Fragmentation and Reformation

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In the wake of the chaotic, confused spectacle of the presidential election, we find ourselves presented with two contradictory images of the world, both products of this frenzied display of rationalized madness. In a daze, we stumble around, grasping for points of reference. The ritualized demolition of the old political reality has birthed a new monstrosity, but it seems eerily familiar…

The first image is that of the neoliberal establishment in retreat in the face of a newly ascendant Right. The old sociocultural consensus has been torn apart, and ultra-nationalist extremism is on the rise. The curtain has been drawn back, the masks have been torn off, the lights flicker to life. The failures of the Democratic party have led to the end of their rule, and now they lie broken at the stairs of the Capitol. The liberal elite have been defeated by their own mistakes.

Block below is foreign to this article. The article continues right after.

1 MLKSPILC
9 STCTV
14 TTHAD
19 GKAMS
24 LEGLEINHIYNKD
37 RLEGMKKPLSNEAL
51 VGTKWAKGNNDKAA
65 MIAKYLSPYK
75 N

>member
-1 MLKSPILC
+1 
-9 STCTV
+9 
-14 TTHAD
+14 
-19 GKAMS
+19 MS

The second image appears to be completely at odds with the first. A vision of the continued dominance of liberalism within the public discourse persists. Across the country, people raise their voices in scornful howls, proclaiming their continued resistance to Trump, tripping over each other to denounce the latest hateful tweet. Celebrities and television hosts deliver impassioned pleas for unity in the face of hate, for together we can surely bring about a victory for love and acceptance. Articles skewering our new president and his goons are shared ad nauseum. Looking around, it seems impossible that the election could have ended in such a result, since everyone appears so loudly opposed.

What is happening? Which portrait is an accurate representation of our reality? Is this a new era of politics, or do the same old patterns remain?